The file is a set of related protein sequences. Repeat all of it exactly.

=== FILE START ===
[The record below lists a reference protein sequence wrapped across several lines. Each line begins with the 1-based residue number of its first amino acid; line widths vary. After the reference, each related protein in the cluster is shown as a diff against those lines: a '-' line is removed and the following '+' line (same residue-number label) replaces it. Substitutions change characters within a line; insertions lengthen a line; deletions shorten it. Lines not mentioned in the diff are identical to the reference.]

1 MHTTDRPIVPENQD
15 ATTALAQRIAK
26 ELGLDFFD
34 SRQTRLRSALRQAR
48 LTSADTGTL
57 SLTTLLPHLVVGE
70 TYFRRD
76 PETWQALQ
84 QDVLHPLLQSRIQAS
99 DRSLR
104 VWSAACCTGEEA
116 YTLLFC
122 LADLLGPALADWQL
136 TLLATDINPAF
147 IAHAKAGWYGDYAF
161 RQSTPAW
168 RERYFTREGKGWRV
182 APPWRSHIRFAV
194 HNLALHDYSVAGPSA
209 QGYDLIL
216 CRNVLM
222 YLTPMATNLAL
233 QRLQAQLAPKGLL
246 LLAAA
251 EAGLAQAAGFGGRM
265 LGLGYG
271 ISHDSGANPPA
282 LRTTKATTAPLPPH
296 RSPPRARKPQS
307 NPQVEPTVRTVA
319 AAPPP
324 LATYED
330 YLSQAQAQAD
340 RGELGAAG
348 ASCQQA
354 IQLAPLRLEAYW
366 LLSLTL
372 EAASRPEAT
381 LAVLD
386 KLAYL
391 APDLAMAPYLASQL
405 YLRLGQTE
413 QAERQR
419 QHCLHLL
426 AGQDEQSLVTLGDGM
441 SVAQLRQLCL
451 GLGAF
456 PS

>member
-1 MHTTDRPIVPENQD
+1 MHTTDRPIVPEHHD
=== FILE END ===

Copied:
[The record below lists a reference protein sequence wrapped across several lines. Each line begins with the 1-based residue number of its first amino acid; line widths vary. After the reference, each related protein in the cluster is shown as a diff against those lines: a '-' line is removed and the following '+' line (same residue-number label) replaces it. Substitutions change characters within a line; insertions lengthen a line; deletions shorten it. Lines not mentioned in the diff are identical to the reference.]

1 MHTTDRPIVPENQD
15 ATTALAQRIAK
26 ELGLDFFD
34 SRQTRLRSALRQAR
48 LTSADTGTL
57 SLTTLLPHLVVGE
70 TYFRRD
76 PETWQALQ
84 QDVLHPLLQSRIQAS
99 DRSLR
104 VWSAACCTGEEA
116 YTLLFC
122 LADLLGPALADWQL
136 TLLATDINPAF
147 IAHAKAGWYGDYAF
161 RQSTPAW
168 RERYFTREGKGWRV
182 APPWRSHIRFAV
194 HNLALHDYSVAGPSA
209 QGYDLIL
216 CRNVLM
222 YLTPMATNLAL
233 QRLQAQLAPKGLL
246 LLAAA
251 EAGLAQAAGFGGRM
265 LGLGYG
271 ISHDSGANPPA
282 LRTTKATTAPLPPH
296 RSPPRARKPQS
307 NPQVEPTVRTVA
319 AAPPP
324 LATYED
330 YLSQAQAQAD
340 RGELGAAG
348 ASCQQA
354 IQLAPLRLEAYW
366 LLSLTL
372 EAASRPEAT
381 LAVLD
386 KLAYL
391 APDLAMAPYLASQL
405 YLRLGQTE
413 QAERQR
419 QHCLHLL
426 AGQDEQSLVTLGDGM
441 SVAQLRQLCL
451 GLGAF
456 PS

>member
-1 MHTTDRPIVPENQD
+1 MHTTDRPIVPEHHD